First Hacking for Impact Class Buzzes Around the Mosquito Problem

Berkeley students find it’s hard to fix society’s big problems with technology, but tech is not a bad place to start

Illustration of a mosquito on a circuit board.
Illustration: Roger Harris/Science Photo Library/Getty Images

If you assemble a bunch of engineering students, along with a few from related fields, and ask them to address a huge problem facing society, most will start out looking for a technical solution. They will find that technology can’t always make a difference, at least, not at first.

That was the experience of students in the University of California at Berkeley’s first Hacking 4 Impact class, which just wrapped up in December. The instructors, advised by Thomas Kalil, former director of the White House Office of Science and Technology Policy, aimed to teach students the Lean Launchpad approach to building a startup, which involves a huge amount of effort figuring out the needs of the potential user of a product, and then iteratively building basic prototypes of potential solutions and testing those with users. The methodology is behind the successful Hacking for Defense curriculum, started at Stanford University in 2016 and now being used at ten U.S. Universities.

Hacking for Impact all started last January, when Berkeley bioengineering professor Amy Herr, had a sort of “a midlife crisis,” she says. “I thought that, after a decade of teaching, is there a way to give final course projects a life, not to just have them sit in my laptop.”

Herr, who had taken Steve Blank’s Lean Launchpad course at Stanford, and was aware of the Hacking for Defense and the more recent Hacking for Diplomacy courses. After brainstorming with Blank, followed by discussions with professors at Berkeley’s Haas School of Business, she teamed up with Steven Weinstein, founder and CEO of MovieLabs and one of the instructors of Stanford’s Hacking for Defense classes, to start the new course.

The two found a host of sponsors looking for help with real world problems—including the Surfrider Foundation, the U.S. Department of Homeland Security, the Democracy Labs, and Sandia National Labs along with mentors not affiliated with specific sponsors. Some 120 students indicated interest in the 32 spots in the course, despite limited publicity and short lead time, Herr said. Berkeley public health adjunct professor Pete Dailey and former chief of innovation at USAID Ann Mei Chang joined as instructors. (Chang intends to dip into her experience with the class for a future book.)

The resulting eight teams took on problems involving education, political divisiveness, pandemics, the plastic accumulations in oceans, and other hard challenges.

And then there were the mosquitos. Three of the eight groups tried in some way to deal with the global threat of mosquito-carried illness, including zeitgeisty Zika.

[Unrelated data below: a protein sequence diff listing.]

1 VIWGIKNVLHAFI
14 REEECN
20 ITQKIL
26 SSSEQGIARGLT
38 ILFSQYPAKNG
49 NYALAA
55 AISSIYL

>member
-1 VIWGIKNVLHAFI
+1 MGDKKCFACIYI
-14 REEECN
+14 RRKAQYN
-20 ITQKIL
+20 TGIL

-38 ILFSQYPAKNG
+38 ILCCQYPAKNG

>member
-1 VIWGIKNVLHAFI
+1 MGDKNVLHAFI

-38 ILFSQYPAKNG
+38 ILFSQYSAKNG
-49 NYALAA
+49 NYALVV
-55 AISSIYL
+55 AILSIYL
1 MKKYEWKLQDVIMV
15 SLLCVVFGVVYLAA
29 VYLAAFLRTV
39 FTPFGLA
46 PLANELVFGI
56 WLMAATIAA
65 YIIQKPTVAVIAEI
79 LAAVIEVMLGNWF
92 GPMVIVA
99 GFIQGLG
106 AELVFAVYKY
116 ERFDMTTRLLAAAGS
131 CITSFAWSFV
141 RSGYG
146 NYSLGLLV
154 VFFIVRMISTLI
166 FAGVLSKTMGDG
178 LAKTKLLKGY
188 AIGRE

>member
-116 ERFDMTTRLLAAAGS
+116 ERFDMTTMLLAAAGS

Having attended final presentations for Hacking for Defense and Hacking for Diplomacy classes, it was clear that getting something significant done when you’re Hacking for Impact is a lot harder. The students talked to as many as 80 stakeholders, followed the Lean Launchpad methodology faithfully, and pivoted where appropriate—but they just didn’t get as far. That’s because, in many of the cases, the first steps towards a “fix” are already understood, the tools already exist, but implementing them is a matter of political will (and funding) and public acceptance. And those are a lot harder to develop in a semester than an app.

The primary goal, says Herr, wasn’t finding a technology solution or even understanding the need. It was, she says, “to spark a deep interest in career paths beyond the big tech companies or startups” in hopes of encouraging Berkeley students “to pursue careers through service in government or in non-profits, both local and international.”

Team Mosquito’s experience was typical. The group set out to develop a mathematical model for predicting outbreaks of mosquito-borne illnesses, using data about things like climate, geography, and where mosquitos are breeding. After spending half the semester developing the model, the team realized that the necessary data wasn’t there—because even a bucket of water left alone can breed mosquitos, and nobody had this resolution of data.

They pivoted to look at the standing water problem and how to fix that—discovering along the way that mosquito-proof water tanks with covers already exist and that the problem is getting them out to people. They calculated that distributing such tanks just to the slums of Rio de Janeiro would cost $50 to $100 million. They ended the semester working on a white paper describing that kind of distribution program.

Wrapping up the class presentations, Weinstein reassured the students that not solving the problems before them wasn’t a sign of failure.

“You inherited a problem in September without a lot of knowledge about it, and you spent 13 weeks learning a lot about it. Some of you will continue working on your project,” he said, but even those that don’t will make a difference, because the class at least got them thinking about these kinds of problems.

Herr and Weinstein are eager to help teachers at high schools, community colleges, or universities start their own Hacking for Impact courses. You can contact Herr here.

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